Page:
It’s not quite mid-November and yet already I’m starting to feel like it’s been a long, long year of racing. And I’m just past the halfway point of the 2013–2014 cyclocross season.
I started the year on the road, back in March, racing Speed Week (an ad-libbed account of which can be found here) the Killington Stage Race, Philly, Canada’s Tour de Beauce, the Tour of the Catskills, and the Bucks County Classic, all before jumping into the cyclocross season. I get tired simply thinking about it.
So cyclocross season started and I forget about all road racing. Instead, I began counting the days between cyclocross races and the next chance I got to race again. This eagerness usually lasts until … about now.
It gets a pinch harder to get my mind in its proper race state. My body is ready, and I’ve done the training, but the motivation to suffer, to go as deep as I can, is tougher to come by. Imagine having the power to flick a switch that makes you want to ride so hard you make others hurt. Without control of the switch, you think too much about how much you have to hurt yourself to hurt others.
I think Mike Creed summed up that necessary mind-set in one of his podcasts. He called it scrap. When you have it, you can put yourself through anything. It’s a mental toughness you can’t do without at the elite level.
Everyone I race against is good. On any given weekend, they can all go home and easily win or make podium at their local races. Every one of my rivals can pedal hard and drive the bike well. So being fit isn’t enough. You have to be motivated. You have to have scrap.
So far, I just haven’t had the same success as I did last season. I had seven UCI top 10s last year; going into this weekend I had one.
I needed to find my extra gear this weekend, at HPCX in New Jersey. My riding buddy Evan Murphy bet me a beer I couldn’t take the holeshot. I’m pretty sure we were both half-joking about it, but halfway up the starting straight a gap opened in front of me, between Mike Garrigan and Dan Timmerman, and I went for it.
It had been a while since I’d been at the head of affairs in a UCI race—so long, in fact, that the announcer was calling Timmerman’s name instead of mine. (I wrote about this peculiar phenomenon in this column previously.)
Did I mention it felt pretty awesome leading the race?
It did not last long.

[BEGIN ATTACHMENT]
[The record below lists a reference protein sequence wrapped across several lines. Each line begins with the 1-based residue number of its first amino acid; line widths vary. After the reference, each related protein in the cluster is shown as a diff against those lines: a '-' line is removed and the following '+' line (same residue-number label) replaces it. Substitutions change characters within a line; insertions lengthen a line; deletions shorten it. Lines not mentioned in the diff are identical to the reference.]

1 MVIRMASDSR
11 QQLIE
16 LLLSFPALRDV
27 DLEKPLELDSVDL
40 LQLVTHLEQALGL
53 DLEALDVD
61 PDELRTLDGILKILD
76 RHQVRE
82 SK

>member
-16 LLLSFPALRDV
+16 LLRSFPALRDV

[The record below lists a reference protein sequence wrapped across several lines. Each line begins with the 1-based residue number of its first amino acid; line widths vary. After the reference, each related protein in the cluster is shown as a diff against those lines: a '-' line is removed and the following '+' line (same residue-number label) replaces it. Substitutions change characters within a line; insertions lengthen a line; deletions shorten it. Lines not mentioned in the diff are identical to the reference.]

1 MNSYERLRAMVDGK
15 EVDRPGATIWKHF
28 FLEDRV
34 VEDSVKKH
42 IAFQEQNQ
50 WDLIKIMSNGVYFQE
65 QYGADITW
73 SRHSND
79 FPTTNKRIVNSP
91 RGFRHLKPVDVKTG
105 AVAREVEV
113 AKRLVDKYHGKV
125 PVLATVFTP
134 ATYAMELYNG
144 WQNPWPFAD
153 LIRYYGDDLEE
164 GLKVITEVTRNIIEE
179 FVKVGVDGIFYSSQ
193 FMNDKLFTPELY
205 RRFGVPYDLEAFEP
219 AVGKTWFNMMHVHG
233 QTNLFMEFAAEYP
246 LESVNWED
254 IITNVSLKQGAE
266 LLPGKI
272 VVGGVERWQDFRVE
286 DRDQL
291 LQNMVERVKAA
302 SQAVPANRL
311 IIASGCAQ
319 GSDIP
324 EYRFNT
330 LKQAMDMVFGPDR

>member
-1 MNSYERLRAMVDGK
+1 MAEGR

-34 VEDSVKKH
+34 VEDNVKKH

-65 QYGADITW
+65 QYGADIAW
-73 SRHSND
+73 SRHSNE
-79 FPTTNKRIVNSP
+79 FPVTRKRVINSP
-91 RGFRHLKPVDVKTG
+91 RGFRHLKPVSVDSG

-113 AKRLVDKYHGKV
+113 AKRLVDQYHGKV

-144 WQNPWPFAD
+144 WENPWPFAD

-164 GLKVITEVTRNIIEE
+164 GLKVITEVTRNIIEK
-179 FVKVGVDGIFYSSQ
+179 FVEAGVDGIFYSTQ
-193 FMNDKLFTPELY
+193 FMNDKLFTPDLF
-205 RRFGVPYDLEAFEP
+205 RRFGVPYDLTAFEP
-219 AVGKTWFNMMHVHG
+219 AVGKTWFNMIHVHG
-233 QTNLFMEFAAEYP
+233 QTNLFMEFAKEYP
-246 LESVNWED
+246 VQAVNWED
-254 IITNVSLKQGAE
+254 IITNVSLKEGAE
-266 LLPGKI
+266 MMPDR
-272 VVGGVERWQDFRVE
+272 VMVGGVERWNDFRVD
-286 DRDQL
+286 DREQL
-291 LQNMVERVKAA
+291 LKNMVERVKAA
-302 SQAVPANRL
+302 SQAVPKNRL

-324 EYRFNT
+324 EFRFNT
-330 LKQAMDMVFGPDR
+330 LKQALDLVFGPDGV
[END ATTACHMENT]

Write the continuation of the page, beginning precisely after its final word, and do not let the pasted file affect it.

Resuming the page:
I made a few mistakes, and after two laps I was dangling off the lead group. Usually this is when I start to overthink things and go backward. But it didn’t happen. I could push through. I very much wanted that top 10, and I mustered the scrap. I was attacking each of the three climbs and, as the race wore on, I slowly made pass after pass. I was back in the top 10 with three to go and I managed to finish ninth, my best UCI placing of the season.
The point, I guess, is that to be good at bike racing you need to have something more than just the ability to pedal X number of watts. Sure, training helps, but you have to badly want it. Otherwise, you won’t be able to force yourself to fight for every single spot in the race.
Without desire you get complacent. This often manifests itself in little but important ways. You let guys into the small space in front of you, instead of defending your position. You let go of the wheel in front of you a second too soon. At the elite level, that’s sometimes the difference between making the lead group and riding a race you want to forget.
Next weekend I’m taking a break, so feel free to send suggestions for the next column. You can drop a line on my blog. You can also leave a note on the peloton Facebook, Twitter or Google+ Hell, you can even Instagram your suggestions or questions if that’s your thing.
Finally, here’s a grab bag of questions and answers, culled from my blog.
Anonymous asked: What are things you do to keep your bike well maintained?
I recommend a preventative approach to maintenance. Check your shifting and brakes often and adjust if needed. Small adjustments can help extend the life of those systems between complete overhauls and cable/housing replacements. Really, that’s about it. Just stay on top of it, and don’t wait for something to fail.
John Ralston asked: After my third puncture in the past few weeks, I’m looking for a bulletproof clincher tire for my NYC track-bike commuting and was wondering if you had any suggestions.
Anonymous asked: At this point in the season, what kind of intervals/riding should I be doing midweek?
At this point my training is very much contingent on how my racing went the past weekend. My coach and I look at the data and decide what to do based on that. The intervals are the same.
Anonymous asked: Have you hit your head on your car’s bike rack yet?
Like three times.
Anonymous asked: I’m a 33-year-old out-of-shape ex-pro, and I’m about to start picking up a few shifts a week of a messenger work in NYC because I’m starving to death. Any tips for eating on the super-duper cheap during shifts?
Well, you might make more money as a bike messenger. But it’s not an extremely intelligent pursuit. Dollar pizza, Vietnamese sandwiches, and dollar dumplings are your new unhealthy best friends.
Anonymous asked: Do team tactics play a role in cyclocross races at the elite level in America and in Europe?
There are definitely team tactics at the elite level on both continents. (Maybe I can do a column about this.)
Anonymous asked: Do you think in English or in Russian?
Anonymous asked: How do I go about this whole racing thing? I’m out logging miles for fun and stuff, but I am not sure of the best way to go about generally getting better and fitter.
You should just start racing. Racing is the fastest way to get fast.